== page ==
Business OPEC To Cap Oil Output From Nigeria, Libya

Tammy Harvey
July 12, 2017

Current oil prices, however, indicate that no one is holding their breath for OPEC to follow through with its "whatever it takes" promise to draw down supply.

U.S. crude production been growing steadily, topping more than 9 million barrels a day in February, according to the U.S. Energy Information Administration.

By the end of this year, USA crude oil exports could reach 1 million barrels a day. It's premature to talk about deepening output cuts, Opec Secretary-General Mohammad Barkindo said in Istanbul.

Nigerian Oil Minister Emmanuel Ibe Kachiwku arrives at an oil-producers' meeting in Doha, Qatar, on Sunday, April 17, 2016.

OPEC is scheduled to publish the assessment of June output based on secondary sources in its monthly oil market report on Wednesday.

West Texas Intermediate crude oil for August delivery traded down about 1% at $43.95 early Tuesday morning.


Since 2010, total exports of USA crude and refined petroleum products have more than doubled, from 2.4 million barrels a day to 5.2 million barrels by the end of 2016.

Separately, Kuwait's Oil Minister Issam Almarzooq said fellow Opec members Libya and Nigeria, who are exempt from the production cuts and have since boosted oil production, may be asked to cap their crude output soon.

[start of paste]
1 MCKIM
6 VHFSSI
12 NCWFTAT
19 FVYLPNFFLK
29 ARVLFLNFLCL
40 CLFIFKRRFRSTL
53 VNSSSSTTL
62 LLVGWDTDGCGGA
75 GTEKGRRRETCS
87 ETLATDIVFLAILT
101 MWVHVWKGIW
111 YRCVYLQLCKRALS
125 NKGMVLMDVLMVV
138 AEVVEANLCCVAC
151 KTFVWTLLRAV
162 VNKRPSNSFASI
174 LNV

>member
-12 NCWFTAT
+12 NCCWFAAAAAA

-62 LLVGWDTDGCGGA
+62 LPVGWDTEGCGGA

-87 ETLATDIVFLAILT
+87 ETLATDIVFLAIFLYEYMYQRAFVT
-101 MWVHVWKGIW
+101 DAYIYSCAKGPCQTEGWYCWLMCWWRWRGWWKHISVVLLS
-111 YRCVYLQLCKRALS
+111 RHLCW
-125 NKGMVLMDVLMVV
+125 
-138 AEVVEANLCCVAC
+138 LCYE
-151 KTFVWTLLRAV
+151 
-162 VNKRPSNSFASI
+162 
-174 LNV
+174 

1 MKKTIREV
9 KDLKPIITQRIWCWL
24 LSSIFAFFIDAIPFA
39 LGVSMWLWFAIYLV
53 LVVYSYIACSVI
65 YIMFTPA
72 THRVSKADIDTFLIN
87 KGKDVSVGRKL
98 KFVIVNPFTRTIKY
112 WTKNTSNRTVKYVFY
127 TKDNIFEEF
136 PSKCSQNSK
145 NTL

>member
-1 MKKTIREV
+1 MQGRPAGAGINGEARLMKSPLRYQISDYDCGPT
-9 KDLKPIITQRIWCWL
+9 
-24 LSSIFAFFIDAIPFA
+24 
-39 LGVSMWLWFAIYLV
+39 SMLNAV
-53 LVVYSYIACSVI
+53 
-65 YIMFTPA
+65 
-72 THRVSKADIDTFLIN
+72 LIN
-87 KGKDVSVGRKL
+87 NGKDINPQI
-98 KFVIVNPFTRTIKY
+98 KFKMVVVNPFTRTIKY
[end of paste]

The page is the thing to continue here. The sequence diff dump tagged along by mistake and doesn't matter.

If anything has to be addressed, he went on to note, it's the fact that the militancy in Libya and Nigeria has abated, causing the resurgence of production in those two countries, which Wang says is undoing any good coming from the OPEC cutbacks. Producers have reportedly begun to consider asking the two nations to limit their output.

With deeper cuts now not on the agenda, according to OPEC Secretary-General Mohammad Barkindo, the group is exploring other ways the agreement could be adjusted. While OPEC changed course a year ago and curbed output to boost prices, shale was the main beneficiary and resurgent US output has kept crude below $50, Kallanish Energy understands.

Nigeria and Libya have ramped up production since OPEC's meeting in November 2016. The goal of the alliance is to reduce global oil reserves to an average level of five years.

Other reports by Ligue1talk

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